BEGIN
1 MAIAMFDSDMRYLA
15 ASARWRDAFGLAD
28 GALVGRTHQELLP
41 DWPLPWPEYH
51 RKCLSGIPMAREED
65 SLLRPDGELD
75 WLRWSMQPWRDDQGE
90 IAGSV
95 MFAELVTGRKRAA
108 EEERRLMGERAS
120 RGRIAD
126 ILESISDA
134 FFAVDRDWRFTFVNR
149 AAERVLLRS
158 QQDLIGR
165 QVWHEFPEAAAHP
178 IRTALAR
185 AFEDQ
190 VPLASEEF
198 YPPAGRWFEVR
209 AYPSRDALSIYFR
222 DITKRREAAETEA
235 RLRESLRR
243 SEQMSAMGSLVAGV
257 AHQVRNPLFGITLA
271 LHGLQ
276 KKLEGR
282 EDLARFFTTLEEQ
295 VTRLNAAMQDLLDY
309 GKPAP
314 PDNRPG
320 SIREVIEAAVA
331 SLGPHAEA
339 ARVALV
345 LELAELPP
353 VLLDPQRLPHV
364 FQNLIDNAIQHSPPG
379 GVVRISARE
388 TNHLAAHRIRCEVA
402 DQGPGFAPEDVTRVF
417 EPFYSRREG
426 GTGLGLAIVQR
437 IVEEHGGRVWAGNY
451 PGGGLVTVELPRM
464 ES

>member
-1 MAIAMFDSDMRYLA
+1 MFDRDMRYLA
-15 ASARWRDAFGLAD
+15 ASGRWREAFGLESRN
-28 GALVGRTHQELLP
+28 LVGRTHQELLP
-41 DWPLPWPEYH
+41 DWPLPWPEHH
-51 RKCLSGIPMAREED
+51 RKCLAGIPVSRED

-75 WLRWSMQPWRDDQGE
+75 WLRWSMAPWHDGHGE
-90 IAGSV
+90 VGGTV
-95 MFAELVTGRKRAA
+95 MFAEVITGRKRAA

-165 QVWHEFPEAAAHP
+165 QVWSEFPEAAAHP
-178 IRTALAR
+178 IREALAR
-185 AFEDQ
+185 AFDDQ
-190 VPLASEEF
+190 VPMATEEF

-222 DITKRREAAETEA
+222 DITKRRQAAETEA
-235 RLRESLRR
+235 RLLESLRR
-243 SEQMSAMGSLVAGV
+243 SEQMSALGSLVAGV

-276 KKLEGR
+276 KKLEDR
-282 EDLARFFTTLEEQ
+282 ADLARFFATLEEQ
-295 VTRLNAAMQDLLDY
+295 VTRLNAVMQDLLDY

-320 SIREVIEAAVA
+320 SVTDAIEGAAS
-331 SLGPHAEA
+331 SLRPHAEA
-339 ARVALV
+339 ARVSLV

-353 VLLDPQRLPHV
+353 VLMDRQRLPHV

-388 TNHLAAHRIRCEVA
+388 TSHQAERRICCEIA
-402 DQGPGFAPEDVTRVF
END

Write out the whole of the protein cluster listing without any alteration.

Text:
1 MAIAMFDSDMRYLA
15 ASARWRDAFGLAD
28 GALVGRTHQELLP
41 DWPLPWPEYH
51 RKCLSGIPMAREED
65 SLLRPDGELD
75 WLRWSMQPWRDDQGE
90 IAGSV
95 MFAELVTGRKRAA
108 EEERRLMGERAS
120 RGRIAD
126 ILESISDA
134 FFAVDRDWRFTFVNR
149 AAERVLLRS
158 QQDLIGR
165 QVWHEFPEAAAHP
178 IRTALAR
185 AFEDQ
190 VPLASEEF
198 YPPAGRWFEVR
209 AYPSRDALSIYFR
222 DITKRREAAETEA
235 RLRESLRR
243 SEQMSAMGSLVAGV
257 AHQVRNPLFGITLA
271 LHGLQ
276 KKLEGR
282 EDLARFFTTLEEQ
295 VTRLNAAMQDLLDY
309 GKPAP
314 PDNRPG
320 SIREVIEAAVA
331 SLGPHAEA
339 ARVALV
345 LELAELPP
353 VLLDPQRLPHV
364 FQNLIDNAIQHSPPG
379 GVVRISARE
388 TNHLAAHRIRCEVA
402 DQGPGFAPEDVTRVF
417 EPFYSRREG
426 GTGLGLAIVQR
437 IVEEHGGRVWAGNY
451 PGGGLVTVELPRM
464 ES

>member
-1 MAIAMFDSDMRYLA
+1 MFDRDMRYLA
-15 ASARWRDAFGLAD
+15 ASGRWREAFGLESRN
-28 GALVGRTHQELLP
+28 LVGRTHQELLP
-41 DWPLPWPEYH
+41 DWPLPWPEHH
-51 RKCLSGIPMAREED
+51 RKCLAGIPVSRED

-75 WLRWSMQPWRDDQGE
+75 WLRWSMAPWHDGHGE
-90 IAGSV
+90 VGGTV
-95 MFAELVTGRKRAA
+95 MFAEVITGRKRAA

-165 QVWHEFPEAAAHP
+165 QVWSEFPEAAAHP
-178 IRTALAR
+178 IREALAR
-185 AFEDQ
+185 AFDDQ
-190 VPLASEEF
+190 VPMATEEF

-222 DITKRREAAETEA
+222 DITKRRQAAETEA
-235 RLRESLRR
+235 RLLESLRR
-243 SEQMSAMGSLVAGV
+243 SEQMSALGSLVAGV

-276 KKLEGR
+276 KKLEDR
-282 EDLARFFTTLEEQ
+282 ADLARFFATLEEQ
-295 VTRLNAAMQDLLDY
+295 VTRLNAVMQDLLDY

-320 SIREVIEAAVA
+320 SVTDAIEGAAS
-331 SLGPHAEA
+331 SLRPHAEA
-339 ARVALV
+339 ARVSLV

-353 VLLDPQRLPHV
+353 VLMDRQRLPHV

-388 TNHLAAHRIRCEVA
+388 TSHQAERRICCEIA
-402 DQGPGFAPEDVTRVF